The Government has launched a consultation on repealing a provision in the Equality Act 2010 which makes employers liable for the harassment of their staff by a third party
The consultation was originally announced in March 2011 and was expected in September 2011 but has been delayed. The consultation closes on 7 August 2012.
Section 40(2) of the Equality Act 2010 currently imposes liability on employers for harassment of their employees in the course of their employment by third parties such as customers and contractors. Harassment is defined as,
".unwanted conduct related to a relevant protected characteristic [which] has the purpose or effect of violating [a victim's] dignity, or creating an intimidating, hostile, degrading, humiliating or offensive environment for [them]."
The "relevant protected characteristics" are: age, disability, gender reassignment, race, religion or belief, sex and sexual orientation.
An employer will not incur liability unless they know the individual has been harassed in the course of their employment on at least two other occasions and it has failed to take reasonable steps to prevent the harassment.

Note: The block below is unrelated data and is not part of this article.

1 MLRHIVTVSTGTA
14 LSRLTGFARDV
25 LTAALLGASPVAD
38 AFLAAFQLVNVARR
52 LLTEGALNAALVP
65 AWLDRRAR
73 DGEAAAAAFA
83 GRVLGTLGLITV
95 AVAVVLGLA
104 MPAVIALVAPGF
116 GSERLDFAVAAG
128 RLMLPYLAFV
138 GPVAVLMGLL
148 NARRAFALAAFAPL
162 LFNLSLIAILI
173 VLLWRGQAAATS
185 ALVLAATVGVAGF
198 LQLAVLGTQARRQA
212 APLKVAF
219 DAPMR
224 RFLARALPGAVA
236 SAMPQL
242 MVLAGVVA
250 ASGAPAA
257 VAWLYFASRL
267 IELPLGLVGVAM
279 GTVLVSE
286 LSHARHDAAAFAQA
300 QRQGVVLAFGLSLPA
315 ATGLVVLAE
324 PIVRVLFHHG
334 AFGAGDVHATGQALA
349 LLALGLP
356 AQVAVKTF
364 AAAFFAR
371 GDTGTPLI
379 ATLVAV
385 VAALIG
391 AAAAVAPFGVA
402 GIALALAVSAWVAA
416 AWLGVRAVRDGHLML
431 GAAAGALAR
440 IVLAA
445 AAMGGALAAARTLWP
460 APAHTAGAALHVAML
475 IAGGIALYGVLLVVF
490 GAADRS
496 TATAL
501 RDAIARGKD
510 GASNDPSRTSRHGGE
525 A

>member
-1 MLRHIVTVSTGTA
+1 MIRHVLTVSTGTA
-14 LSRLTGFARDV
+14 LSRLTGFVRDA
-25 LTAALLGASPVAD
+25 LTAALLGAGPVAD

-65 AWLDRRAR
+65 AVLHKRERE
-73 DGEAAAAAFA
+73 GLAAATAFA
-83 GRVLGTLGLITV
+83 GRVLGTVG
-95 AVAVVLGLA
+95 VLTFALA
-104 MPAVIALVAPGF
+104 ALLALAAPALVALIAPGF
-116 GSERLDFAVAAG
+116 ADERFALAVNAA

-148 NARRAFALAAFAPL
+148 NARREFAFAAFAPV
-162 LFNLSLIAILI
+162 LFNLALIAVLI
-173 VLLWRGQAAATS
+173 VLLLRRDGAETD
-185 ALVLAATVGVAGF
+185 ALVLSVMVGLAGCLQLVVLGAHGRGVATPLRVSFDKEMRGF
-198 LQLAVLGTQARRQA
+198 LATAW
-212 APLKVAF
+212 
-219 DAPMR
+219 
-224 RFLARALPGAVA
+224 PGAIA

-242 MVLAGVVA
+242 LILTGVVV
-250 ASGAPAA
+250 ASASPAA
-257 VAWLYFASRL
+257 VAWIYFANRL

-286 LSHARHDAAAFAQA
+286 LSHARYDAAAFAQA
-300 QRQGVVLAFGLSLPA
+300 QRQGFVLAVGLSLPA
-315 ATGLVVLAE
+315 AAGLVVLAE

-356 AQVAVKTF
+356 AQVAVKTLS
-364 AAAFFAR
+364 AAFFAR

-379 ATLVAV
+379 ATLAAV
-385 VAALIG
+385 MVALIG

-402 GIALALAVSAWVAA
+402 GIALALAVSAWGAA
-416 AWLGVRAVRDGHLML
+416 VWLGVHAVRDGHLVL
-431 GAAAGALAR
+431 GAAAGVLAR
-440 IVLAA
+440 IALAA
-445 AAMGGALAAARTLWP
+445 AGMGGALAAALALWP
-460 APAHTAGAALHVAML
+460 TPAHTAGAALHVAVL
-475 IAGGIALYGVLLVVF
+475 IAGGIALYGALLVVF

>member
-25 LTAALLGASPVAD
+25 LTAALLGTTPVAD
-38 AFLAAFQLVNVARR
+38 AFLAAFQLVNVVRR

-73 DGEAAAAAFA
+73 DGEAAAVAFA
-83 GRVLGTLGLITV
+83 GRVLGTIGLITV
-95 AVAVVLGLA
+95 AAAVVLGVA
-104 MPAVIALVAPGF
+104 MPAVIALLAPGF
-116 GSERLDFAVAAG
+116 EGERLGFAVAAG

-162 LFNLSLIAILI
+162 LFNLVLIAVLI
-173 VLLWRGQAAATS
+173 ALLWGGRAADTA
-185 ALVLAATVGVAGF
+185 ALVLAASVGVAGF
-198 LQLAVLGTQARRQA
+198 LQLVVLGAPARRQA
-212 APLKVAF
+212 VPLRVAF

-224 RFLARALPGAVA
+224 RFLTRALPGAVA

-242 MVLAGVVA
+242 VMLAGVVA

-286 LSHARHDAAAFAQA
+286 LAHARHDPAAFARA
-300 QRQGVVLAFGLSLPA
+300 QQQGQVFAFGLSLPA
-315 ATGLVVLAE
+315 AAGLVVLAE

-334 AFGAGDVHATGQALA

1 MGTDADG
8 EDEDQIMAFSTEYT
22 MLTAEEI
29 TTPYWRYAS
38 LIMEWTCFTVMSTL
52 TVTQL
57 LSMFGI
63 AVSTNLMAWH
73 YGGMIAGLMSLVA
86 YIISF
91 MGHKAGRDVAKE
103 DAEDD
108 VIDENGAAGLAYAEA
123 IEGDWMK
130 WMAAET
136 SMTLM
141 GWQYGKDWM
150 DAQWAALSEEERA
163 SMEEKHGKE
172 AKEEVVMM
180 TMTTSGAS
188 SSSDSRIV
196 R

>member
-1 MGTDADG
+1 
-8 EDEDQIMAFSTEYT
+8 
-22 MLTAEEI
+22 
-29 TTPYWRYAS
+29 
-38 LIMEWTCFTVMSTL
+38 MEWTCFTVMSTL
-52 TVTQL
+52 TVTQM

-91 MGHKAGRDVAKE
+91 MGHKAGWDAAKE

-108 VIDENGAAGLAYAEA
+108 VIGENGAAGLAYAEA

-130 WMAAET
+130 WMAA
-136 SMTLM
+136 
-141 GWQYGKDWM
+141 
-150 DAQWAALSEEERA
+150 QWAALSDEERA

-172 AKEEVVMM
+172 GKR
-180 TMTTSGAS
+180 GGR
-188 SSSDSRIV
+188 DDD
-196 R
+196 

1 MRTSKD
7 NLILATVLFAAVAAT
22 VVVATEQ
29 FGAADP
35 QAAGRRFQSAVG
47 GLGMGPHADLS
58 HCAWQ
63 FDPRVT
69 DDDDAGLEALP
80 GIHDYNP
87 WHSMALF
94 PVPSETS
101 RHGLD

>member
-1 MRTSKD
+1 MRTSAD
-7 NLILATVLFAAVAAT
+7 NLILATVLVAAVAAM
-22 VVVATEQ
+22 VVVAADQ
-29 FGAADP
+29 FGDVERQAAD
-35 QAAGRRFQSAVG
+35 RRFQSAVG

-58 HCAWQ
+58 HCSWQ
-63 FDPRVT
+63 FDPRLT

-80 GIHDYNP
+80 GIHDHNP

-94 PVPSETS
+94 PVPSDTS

The Government takes the view that employees are already adequately protected against third party harassment through other legal channels, including the:
- common law duty to take reasonable care for the safety of employees
- statutory duty under the Health and Safety at Work etc. Act 1974
- general harassment provisions in the Equality Act 2010
- Protection from Harassment Act 1997
- constructive dismissal
The proposal is therefore to remove the third party harassment provisions from the Equality Act 2010.
Although the third party harassment provision in the Equality Act has been criticised for being too difficult for employers to comply with, the Government has said it is only aware of one case of third party harassment reaching the employment tribunal. This concerned a worker in a care home who claimed she was being sexually harassed by a resident and her employer was aware of this but took no steps to deal with it. The claimant was successful in her claim.
This suggests that the provision is not well used (or well known) and therefore it is unlikely to be terribly missed. Although repealing the specific provision in the Equality Act ties in with the Government's commitment to reduce unnecessary regulation, this will not remove the need for employers to take all reasonable steps to protect their staff from harassment at work from any quarter (be it colleagues or third parties). An employer should always take complaints about possible harassment extremely seriously and make sure they are investigated in a timely manner.